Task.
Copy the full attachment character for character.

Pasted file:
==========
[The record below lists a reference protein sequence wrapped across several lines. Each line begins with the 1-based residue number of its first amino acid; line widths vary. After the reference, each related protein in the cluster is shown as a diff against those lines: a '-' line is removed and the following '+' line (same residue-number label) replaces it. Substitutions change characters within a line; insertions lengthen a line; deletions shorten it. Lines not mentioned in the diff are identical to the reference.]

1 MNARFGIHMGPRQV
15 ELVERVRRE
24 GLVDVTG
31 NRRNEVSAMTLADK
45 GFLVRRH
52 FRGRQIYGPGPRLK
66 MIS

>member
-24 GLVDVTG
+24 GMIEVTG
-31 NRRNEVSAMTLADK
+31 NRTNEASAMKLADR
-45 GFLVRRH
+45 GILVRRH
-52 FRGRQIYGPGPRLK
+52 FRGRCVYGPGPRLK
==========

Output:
[The record below lists a reference protein sequence wrapped across several lines. Each line begins with the 1-based residue number of its first amino acid; line widths vary. After the reference, each related protein in the cluster is shown as a diff against those lines: a '-' line is removed and the following '+' line (same residue-number label) replaces it. Substitutions change characters within a line; insertions lengthen a line; deletions shorten it. Lines not mentioned in the diff are identical to the reference.]

1 MNARFGIHMGPRQV
15 ELVERVRRE
24 GLVDVTG
31 NRRNEVSAMTLADK
45 GFLVRRH
52 FRGRQIYGPGPRLK
66 MIS

>member
-24 GLVDVTG
+24 GMIEVTG
-31 NRRNEVSAMTLADK
+31 NRTNEASAMKLADR
-45 GFLVRRH
+45 GILVRRH
-52 FRGRQIYGPGPRLK
+52 FRGRCVYGPGPRLK